The Wabi-Sabi of Autumn


P_ForestFloorWabi-sabi is the quintessential Japanese aesthetic.  It is a beauty of things imperfect, impermanent, and incomplete.  it is a beauty of things modest and humble.  It is a beauty of things unconventional.  ~  Leonard Koren, Wabi-Sabi for Artists, Designers, Poets and Philosophers

For me, the concept of wabi-sabi is alive in autumn.  When the leaves begin to turn and you can see at once both buena vida and the onset of death’s decay, it is wabi-sabi.  It’s the curled brown edges in contrast to the still-vibrant green of the leaf  reminding us of summer days just past and winter days almost here.  Photography as an art medium makes it possible to capture the impermanence of a wabi-sabi vision and preserve it as a reminder of time’s fleeting touch.

But wabi-sabi is also part of the art process.  No matter what medium you use — even photography — the image is never perfect and it is often in its imperfection that its beauty is revealed.  I was walking on a wooded trail near the ocean.  The trail was darkly dappled and then I came upon this small shaft of light illuminating a single fallen leaf and I felt the presence of wabi-sabi.  So, while this photograph is not technically perfect, it is perfectly wabi-sabi.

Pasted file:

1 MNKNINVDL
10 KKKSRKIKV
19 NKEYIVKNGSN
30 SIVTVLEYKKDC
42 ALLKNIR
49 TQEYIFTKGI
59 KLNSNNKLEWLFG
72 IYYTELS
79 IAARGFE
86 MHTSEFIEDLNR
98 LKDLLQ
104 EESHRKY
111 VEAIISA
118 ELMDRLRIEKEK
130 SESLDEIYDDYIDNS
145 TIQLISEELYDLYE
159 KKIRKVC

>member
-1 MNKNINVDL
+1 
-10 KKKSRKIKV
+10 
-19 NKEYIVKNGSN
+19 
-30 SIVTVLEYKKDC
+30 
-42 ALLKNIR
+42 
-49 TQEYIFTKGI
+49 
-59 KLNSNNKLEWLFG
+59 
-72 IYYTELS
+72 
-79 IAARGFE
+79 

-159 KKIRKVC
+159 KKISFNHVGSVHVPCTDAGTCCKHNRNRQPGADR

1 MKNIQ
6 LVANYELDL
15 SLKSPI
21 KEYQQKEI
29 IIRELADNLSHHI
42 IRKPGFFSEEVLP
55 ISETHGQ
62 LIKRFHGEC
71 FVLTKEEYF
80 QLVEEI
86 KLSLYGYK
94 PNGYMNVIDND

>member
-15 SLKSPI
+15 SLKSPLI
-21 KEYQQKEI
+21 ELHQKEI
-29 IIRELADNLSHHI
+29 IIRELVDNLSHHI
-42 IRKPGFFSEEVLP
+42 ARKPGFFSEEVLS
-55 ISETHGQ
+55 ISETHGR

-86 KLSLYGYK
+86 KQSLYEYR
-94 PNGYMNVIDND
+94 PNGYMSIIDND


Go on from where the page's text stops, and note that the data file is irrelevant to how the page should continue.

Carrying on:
What reminds you of the wabi-sabi aesthetic?  Post your thoughts or images and share your vision of wabi-sabi.

Happy Snapping!

One comment on “The Wabi-Sabi of Autumn
  1. Jana says:

    There is a spirituality of imperfection. We in the West are especially prone to narrowness of thinking, constricting our souls. In music, it is the discordant notes, the minor keys, that are the most ethereal and haunting. Fall has come to south Texas, too, blessedly. We have gone from drought to five inches of rain during the night storm on Saturday. (I’ll post some photos on my FB page–after the move on Friday!)

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